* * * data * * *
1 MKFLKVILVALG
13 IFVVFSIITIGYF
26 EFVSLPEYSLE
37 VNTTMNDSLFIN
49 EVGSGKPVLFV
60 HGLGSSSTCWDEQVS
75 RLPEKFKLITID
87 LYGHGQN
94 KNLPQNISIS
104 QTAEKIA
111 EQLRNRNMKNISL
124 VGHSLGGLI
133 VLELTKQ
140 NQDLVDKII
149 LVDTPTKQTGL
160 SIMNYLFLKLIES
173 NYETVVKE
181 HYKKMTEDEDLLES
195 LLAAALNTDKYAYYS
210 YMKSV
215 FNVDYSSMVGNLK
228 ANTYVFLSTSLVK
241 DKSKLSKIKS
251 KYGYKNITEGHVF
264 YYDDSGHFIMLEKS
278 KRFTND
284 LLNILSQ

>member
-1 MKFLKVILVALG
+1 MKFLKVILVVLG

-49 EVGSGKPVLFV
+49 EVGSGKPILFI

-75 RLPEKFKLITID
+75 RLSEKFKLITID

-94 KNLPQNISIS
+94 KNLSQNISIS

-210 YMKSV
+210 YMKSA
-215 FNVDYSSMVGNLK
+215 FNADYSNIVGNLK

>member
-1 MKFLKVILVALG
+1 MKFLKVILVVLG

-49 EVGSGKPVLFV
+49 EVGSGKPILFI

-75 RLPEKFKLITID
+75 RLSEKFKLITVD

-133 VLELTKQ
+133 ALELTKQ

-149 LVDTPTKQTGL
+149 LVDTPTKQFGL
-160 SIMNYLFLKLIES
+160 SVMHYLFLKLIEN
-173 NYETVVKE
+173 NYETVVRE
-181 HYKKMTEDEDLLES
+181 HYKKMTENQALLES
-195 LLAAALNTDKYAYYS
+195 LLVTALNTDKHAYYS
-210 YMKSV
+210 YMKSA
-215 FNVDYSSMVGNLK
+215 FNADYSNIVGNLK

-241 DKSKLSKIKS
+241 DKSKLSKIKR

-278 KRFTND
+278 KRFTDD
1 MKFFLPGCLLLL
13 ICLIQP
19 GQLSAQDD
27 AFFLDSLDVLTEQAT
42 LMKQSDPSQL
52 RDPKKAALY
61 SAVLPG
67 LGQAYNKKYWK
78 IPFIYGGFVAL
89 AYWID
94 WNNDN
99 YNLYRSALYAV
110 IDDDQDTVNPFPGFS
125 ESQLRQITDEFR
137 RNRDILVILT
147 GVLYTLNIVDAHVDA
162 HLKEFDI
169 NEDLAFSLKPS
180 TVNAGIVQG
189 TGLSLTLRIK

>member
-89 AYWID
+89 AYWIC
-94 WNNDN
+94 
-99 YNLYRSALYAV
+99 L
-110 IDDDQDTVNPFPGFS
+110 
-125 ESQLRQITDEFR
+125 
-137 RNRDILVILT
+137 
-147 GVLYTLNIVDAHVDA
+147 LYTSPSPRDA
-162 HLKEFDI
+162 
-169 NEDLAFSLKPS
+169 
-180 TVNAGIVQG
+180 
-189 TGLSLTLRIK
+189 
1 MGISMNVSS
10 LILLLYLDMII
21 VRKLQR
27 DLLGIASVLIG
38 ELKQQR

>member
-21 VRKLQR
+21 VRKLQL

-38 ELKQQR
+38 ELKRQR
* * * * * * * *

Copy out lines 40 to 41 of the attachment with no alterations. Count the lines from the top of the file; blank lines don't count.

+215 FNADYSNIVGNLK

>member